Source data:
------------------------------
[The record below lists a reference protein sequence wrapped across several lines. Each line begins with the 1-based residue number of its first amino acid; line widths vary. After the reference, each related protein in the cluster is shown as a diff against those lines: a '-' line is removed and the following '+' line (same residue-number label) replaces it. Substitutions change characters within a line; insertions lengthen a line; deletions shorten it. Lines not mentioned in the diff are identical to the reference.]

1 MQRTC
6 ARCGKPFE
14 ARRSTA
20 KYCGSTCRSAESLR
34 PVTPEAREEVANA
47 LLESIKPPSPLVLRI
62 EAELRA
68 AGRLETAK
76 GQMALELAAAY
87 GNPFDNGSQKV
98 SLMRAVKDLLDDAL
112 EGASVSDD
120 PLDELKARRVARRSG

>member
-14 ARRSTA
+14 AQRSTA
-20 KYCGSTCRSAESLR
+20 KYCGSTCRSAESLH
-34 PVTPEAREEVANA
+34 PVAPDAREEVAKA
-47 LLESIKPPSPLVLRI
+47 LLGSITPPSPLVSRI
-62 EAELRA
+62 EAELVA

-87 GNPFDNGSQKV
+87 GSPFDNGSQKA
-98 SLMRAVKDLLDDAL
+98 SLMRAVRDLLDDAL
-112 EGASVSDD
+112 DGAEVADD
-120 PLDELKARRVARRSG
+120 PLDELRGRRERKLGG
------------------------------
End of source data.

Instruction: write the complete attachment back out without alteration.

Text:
[The record below lists a reference protein sequence wrapped across several lines. Each line begins with the 1-based residue number of its first amino acid; line widths vary. After the reference, each related protein in the cluster is shown as a diff against those lines: a '-' line is removed and the following '+' line (same residue-number label) replaces it. Substitutions change characters within a line; insertions lengthen a line; deletions shorten it. Lines not mentioned in the diff are identical to the reference.]

1 MQRTC
6 ARCGKPFE
14 ARRSTA
20 KYCGSTCRSAESLR
34 PVTPEAREEVANA
47 LLESIKPPSPLVLRI
62 EAELRA
68 AGRLETAK
76 GQMALELAAAY
87 GNPFDNGSQKV
98 SLMRAVKDLLDDAL
112 EGASVSDD
120 PLDELKARRVARRSG

>member
-14 ARRSTA
+14 AQRSTA
-20 KYCGSTCRSAESLR
+20 KYCGSTCRSAESLH
-34 PVTPEAREEVANA
+34 PVAPDAREEVAKA
-47 LLESIKPPSPLVLRI
+47 LLGSITPPSPLVSRI
-62 EAELRA
+62 EAELVA

-87 GNPFDNGSQKV
+87 GSPFDNGSQKA
-98 SLMRAVKDLLDDAL
+98 SLMRAVRDLLDDAL
-112 EGASVSDD
+112 DGAEVADD
-120 PLDELKARRVARRSG
+120 PLDELRGRRERKLGG